The Tampa Bay area took another step Monday toward growing its economy through global trade. The region's political and business leaders signed a deal with the federal government that promises to bolster exports and further integrate the region with the world economy. The move is the latest attempt to carve a new course for the region in tourism, shipping and manufacturing.
The agreement, announced by Undersecretary of Commerce (and Tampa native) Frank Sanchez, clears the way for a host of local institutions, from businesses to Tampa's airport and seaport, to take advantage of a new clearinghouse for export-related programs. Local partners would get help navigating the bureaucracy for small business loans or export financing. The government could promote new businesses with trade shows, or provide expansion opportunities by working with local economic development agencies.
The move may be modest in terms of the real investment in time and money. But having a closer collaboration between the local community and America's international trade office will only help the region as it looks to build and diversify the economy. Political and business leaders on both sides of Tampa Bay are busy looking at how to consolidate their efforts and capitalize on the major economic engines in the region, from the ports, beaches and cultural venues to the world-class medical institutes at the University of South Florida.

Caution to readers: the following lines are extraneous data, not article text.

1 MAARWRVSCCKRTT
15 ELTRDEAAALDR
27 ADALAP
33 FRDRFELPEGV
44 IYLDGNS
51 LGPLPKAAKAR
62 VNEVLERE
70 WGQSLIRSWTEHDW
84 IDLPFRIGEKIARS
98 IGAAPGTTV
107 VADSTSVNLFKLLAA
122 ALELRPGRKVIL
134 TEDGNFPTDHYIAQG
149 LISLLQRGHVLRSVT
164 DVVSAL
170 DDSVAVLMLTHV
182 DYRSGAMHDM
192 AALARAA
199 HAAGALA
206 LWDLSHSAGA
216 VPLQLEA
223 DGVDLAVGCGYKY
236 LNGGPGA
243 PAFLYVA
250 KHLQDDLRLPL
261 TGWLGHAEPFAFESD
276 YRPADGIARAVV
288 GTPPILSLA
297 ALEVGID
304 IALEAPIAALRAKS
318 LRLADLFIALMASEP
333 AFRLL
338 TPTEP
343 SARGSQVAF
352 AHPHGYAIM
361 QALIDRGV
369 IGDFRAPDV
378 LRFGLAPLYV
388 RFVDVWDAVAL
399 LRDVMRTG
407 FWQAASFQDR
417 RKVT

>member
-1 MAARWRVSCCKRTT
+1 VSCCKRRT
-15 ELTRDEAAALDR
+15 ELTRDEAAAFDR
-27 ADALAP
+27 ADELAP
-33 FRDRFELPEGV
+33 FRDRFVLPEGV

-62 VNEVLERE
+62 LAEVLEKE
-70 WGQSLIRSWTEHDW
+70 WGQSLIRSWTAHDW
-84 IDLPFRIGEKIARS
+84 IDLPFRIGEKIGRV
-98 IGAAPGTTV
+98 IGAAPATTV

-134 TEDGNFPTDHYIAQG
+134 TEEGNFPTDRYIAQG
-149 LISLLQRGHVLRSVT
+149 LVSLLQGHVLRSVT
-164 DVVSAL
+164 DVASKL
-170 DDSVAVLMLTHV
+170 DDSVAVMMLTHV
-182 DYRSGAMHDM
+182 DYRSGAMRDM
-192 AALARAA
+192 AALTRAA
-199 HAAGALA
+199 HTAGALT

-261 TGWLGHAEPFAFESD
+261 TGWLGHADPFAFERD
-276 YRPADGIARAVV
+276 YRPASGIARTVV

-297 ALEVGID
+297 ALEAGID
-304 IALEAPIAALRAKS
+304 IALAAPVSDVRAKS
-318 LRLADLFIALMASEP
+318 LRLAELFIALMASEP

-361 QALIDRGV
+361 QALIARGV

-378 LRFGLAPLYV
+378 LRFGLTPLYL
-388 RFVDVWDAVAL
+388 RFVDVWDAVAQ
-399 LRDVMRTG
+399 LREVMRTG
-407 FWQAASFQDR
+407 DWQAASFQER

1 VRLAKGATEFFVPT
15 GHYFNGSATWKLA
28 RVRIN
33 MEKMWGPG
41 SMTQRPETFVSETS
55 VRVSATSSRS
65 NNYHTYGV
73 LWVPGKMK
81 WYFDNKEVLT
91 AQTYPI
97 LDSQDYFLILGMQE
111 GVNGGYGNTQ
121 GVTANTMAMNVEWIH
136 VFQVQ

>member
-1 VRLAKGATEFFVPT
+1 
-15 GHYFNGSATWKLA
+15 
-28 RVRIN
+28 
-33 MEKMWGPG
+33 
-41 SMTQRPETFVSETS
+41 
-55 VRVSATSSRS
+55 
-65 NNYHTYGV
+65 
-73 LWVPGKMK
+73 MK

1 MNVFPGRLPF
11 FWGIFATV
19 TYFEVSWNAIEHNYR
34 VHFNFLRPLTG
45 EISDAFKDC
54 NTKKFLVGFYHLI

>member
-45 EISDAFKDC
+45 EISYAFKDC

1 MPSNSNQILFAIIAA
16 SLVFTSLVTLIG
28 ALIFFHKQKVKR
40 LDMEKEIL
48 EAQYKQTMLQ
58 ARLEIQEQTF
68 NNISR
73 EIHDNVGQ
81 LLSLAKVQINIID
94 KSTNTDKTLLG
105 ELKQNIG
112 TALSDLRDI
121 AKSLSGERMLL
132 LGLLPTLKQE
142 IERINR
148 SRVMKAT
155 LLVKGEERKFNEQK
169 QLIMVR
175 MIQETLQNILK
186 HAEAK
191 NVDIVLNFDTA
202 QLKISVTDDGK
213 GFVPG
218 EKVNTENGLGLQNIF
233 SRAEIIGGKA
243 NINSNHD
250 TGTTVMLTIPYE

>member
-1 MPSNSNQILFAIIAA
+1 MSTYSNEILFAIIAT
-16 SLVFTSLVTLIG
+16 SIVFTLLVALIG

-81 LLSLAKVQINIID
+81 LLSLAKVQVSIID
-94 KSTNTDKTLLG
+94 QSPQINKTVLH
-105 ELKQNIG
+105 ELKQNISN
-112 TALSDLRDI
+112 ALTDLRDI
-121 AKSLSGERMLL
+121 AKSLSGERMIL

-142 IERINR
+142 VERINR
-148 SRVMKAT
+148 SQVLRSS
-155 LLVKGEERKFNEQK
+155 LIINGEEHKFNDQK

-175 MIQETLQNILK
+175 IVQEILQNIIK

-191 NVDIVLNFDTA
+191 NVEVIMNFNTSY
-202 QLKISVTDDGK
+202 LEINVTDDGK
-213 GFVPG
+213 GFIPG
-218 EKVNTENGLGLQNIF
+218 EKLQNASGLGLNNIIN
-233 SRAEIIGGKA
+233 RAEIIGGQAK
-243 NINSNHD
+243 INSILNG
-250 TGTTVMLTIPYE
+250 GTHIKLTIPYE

Tampa's airport is adding flights. Its seaport posted record revenues last year. An expanded Panama Canal will bring new shipping into the Gulf of Mexico. And local officials are working to build commercial applications in the fields of education, national security and the medical arts. So it is timely that a new export promotion comes along just as Tampa Bay began looking at exports in a much broader light. Local leaders need to build on this new spirit of collaboration, for the region will be infinitely stronger by working together.